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Middle Class Occupational Identities

The first of two related “identity” PowerPoint Presentations, this one identifies a number of occupational identities that contribute to the shaping of middle class identities:

  • Professionals
  • Managers
  • Consultants
  • Intellectuals
  • Service Workers
  • As ever, the list is indicative rather than prescriptive, designed mainly to provide a general starting-point for further investigation and discussion.

    In this respect the Presentation also suggests some key features of middle class occupational identities:

  • the importance of symbolic cultural capital (educational and work-based qualifications)
  • personal autonomy
  • decision-making
  • career structures and progressions
  • knowledge work
  • remuneration
  • power and control over others.
  • Each of these – and probably a few others you can think of – is suggested as a possible stepping-off point for any wider discussions / investigations you want to carry-out.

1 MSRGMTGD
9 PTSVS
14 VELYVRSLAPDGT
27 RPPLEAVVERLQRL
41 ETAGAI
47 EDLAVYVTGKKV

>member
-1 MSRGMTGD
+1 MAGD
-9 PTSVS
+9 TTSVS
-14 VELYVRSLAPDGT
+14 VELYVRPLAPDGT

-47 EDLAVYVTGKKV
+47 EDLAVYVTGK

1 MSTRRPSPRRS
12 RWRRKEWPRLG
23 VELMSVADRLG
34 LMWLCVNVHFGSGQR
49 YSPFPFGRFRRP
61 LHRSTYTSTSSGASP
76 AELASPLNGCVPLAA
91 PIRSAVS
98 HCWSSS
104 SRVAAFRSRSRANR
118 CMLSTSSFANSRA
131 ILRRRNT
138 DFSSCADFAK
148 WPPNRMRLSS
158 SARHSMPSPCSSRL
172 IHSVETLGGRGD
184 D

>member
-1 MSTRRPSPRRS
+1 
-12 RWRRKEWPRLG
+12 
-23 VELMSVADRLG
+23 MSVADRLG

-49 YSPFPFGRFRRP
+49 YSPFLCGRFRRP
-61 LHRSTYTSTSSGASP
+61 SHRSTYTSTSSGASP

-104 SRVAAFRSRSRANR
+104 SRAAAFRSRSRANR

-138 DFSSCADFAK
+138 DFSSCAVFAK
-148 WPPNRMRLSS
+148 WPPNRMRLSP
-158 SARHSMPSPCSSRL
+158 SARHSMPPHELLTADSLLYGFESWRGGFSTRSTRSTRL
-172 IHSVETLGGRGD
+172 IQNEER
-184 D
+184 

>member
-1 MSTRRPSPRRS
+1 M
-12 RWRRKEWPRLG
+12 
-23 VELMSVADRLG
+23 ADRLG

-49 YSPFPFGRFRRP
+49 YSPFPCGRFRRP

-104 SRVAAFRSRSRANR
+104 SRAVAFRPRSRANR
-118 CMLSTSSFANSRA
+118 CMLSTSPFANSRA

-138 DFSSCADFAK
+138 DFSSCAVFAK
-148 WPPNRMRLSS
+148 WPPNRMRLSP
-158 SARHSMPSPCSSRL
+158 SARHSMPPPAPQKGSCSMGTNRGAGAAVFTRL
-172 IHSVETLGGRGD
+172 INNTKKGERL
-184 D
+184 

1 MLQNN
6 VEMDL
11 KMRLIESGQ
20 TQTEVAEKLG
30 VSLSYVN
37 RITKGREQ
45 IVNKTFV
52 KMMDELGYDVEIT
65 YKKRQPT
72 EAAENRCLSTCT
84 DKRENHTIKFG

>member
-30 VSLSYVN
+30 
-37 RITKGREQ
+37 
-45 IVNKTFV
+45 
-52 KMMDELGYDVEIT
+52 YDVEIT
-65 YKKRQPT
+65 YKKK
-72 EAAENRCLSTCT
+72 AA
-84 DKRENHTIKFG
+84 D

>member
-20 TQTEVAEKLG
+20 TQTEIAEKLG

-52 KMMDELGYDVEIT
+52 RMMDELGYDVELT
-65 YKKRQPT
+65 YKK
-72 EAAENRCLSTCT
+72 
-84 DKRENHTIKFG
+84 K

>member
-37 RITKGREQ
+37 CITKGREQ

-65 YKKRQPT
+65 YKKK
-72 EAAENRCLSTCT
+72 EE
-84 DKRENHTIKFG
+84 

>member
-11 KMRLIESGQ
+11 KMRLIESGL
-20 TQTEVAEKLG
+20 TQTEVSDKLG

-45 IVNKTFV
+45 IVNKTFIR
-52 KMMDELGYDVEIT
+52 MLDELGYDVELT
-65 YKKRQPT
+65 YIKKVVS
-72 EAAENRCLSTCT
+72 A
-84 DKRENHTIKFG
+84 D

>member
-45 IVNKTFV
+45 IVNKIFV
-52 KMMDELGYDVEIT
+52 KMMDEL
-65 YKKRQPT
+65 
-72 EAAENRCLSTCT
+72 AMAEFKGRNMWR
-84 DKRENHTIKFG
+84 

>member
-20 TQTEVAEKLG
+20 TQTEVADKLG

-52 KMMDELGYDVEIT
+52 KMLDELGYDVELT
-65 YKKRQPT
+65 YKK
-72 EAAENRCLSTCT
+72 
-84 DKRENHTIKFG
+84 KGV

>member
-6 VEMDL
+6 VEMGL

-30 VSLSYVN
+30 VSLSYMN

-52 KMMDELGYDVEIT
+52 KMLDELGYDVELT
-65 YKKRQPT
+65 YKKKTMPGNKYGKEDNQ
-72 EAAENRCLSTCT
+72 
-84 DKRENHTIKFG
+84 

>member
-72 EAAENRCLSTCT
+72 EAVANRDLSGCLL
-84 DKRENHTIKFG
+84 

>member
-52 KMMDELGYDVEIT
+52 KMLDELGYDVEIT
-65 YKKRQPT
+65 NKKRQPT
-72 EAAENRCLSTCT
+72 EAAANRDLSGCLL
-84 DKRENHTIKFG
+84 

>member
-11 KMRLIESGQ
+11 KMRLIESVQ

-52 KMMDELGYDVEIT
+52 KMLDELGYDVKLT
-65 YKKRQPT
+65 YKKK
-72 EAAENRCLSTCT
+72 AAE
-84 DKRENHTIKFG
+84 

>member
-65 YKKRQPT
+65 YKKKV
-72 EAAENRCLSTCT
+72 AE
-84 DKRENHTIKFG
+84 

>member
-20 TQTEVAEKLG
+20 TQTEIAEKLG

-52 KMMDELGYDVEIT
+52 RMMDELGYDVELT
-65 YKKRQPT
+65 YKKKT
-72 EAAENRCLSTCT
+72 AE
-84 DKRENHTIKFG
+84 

Social Identities

    While the Presentation isn’t designed to do much more than serve as a way of introduing students to different types of middle class occupational groupings – the semi-legendary “Middle Class Identities | 2: Cultural Identities” will take things a step further once I’ve cobbled it together carefully planned it out – it can also be useful as a way of both thinking about social identities (occupation, along with gender, age, ethnicity, sexuality and disability, is a key social identity in our culture) and moving away from the idea that “identity” is just about “Who am I?”.

    One of the things about identity that tends to get a little neglected at a-level is that it’s also very much about “Who We Are” and, by extension, how this “sense of Us” (the groups to which we belong, aspire to belong to or, indeed, deny us entry) impacts on our sense of individual identity.   While we see this idea most clearly in relation to something like National Identities, it’s also something that can be found in the margins: middle class identities, for example, are just as much bound-up in occupational statuses and achievements as is more-clearly the case with their working class counterparts.

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